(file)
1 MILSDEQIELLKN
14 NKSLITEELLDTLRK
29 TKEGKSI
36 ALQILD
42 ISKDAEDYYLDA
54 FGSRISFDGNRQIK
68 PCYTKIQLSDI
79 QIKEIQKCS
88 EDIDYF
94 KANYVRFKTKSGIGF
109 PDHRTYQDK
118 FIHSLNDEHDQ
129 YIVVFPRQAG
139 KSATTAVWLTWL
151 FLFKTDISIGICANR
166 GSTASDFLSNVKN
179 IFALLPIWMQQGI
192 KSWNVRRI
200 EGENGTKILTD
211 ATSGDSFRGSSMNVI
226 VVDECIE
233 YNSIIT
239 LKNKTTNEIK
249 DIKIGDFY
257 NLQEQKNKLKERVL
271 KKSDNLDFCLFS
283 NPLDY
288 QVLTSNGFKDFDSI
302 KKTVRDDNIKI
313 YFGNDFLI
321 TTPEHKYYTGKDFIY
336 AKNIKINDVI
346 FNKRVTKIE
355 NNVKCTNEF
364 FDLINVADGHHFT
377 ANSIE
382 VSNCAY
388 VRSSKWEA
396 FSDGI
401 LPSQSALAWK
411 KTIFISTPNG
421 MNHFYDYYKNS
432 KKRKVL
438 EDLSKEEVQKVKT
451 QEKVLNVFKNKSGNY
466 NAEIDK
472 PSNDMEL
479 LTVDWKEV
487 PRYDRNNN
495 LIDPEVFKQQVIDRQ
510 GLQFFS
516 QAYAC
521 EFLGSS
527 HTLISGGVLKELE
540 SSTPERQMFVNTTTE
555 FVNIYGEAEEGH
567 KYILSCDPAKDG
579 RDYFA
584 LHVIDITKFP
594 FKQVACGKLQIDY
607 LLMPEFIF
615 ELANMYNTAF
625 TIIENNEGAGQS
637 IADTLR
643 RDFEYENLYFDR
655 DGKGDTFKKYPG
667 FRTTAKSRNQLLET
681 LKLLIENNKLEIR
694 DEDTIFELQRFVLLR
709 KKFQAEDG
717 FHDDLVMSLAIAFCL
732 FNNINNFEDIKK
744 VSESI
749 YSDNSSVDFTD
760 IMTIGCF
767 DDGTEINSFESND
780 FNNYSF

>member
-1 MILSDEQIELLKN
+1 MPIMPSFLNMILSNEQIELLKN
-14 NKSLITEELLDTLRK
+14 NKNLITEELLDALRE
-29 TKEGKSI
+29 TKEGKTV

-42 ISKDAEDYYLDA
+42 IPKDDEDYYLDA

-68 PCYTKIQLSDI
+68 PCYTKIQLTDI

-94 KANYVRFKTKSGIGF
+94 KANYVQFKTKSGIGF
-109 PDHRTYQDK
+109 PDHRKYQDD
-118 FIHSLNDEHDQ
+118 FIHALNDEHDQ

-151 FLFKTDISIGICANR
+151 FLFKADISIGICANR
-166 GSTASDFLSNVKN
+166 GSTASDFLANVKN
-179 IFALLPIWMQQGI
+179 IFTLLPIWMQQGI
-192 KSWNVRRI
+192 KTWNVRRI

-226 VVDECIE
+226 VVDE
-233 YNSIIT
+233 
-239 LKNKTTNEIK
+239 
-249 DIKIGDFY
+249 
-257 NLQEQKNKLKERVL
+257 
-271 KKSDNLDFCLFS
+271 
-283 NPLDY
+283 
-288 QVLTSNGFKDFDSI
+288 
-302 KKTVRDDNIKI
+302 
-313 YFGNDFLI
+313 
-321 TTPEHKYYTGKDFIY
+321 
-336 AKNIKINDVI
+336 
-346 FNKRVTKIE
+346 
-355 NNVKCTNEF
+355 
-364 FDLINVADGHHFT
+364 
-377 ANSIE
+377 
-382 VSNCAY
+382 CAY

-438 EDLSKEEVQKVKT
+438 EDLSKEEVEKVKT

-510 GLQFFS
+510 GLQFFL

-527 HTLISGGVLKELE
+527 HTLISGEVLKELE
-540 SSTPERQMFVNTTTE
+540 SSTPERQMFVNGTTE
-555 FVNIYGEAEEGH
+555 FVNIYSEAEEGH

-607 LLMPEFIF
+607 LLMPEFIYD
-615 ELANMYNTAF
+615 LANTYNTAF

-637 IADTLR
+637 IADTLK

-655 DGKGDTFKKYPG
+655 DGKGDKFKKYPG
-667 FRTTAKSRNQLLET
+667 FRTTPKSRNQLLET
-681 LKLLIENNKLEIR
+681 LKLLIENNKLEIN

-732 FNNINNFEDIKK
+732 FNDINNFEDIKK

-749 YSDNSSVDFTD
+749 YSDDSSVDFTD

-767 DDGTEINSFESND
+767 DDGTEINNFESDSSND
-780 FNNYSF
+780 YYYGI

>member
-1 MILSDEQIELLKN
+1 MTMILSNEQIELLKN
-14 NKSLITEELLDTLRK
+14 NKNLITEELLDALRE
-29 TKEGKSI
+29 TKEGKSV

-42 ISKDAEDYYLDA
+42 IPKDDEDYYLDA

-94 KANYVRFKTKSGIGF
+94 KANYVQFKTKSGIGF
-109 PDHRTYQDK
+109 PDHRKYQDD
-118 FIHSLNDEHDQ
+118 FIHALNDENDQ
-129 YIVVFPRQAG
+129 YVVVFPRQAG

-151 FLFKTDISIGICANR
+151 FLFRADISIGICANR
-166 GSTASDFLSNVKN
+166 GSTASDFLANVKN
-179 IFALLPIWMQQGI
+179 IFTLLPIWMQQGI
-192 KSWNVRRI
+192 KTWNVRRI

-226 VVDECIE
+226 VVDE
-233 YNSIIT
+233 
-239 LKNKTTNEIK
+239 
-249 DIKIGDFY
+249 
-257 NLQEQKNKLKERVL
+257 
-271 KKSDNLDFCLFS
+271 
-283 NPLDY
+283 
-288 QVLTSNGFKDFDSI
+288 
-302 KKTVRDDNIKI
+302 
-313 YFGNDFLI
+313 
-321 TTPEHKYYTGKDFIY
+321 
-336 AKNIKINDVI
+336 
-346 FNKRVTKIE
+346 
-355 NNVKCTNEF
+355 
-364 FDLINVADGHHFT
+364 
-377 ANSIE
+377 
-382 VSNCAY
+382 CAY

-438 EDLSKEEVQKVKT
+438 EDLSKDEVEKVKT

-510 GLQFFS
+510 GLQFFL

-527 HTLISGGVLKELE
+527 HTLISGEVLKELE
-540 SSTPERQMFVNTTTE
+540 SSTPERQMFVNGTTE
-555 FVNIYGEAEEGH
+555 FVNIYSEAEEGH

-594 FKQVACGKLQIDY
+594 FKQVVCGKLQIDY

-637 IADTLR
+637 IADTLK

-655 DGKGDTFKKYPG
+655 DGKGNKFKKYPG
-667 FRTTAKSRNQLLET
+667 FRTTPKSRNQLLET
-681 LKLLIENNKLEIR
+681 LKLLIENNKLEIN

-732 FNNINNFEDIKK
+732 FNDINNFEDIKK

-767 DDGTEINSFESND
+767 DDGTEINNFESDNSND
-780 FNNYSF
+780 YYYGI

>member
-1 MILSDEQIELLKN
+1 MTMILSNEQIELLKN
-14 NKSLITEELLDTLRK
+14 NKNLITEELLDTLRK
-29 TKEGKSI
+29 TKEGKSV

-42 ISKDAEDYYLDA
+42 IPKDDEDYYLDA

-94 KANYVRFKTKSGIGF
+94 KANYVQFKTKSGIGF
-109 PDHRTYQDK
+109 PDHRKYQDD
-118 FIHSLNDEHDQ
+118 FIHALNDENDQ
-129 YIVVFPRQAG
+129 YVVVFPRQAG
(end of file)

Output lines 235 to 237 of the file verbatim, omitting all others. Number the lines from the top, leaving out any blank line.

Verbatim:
+555 FVNIYSEAEEGH

-594 FKQVACGKLQIDY
+594 FKQVVCGKLQIDY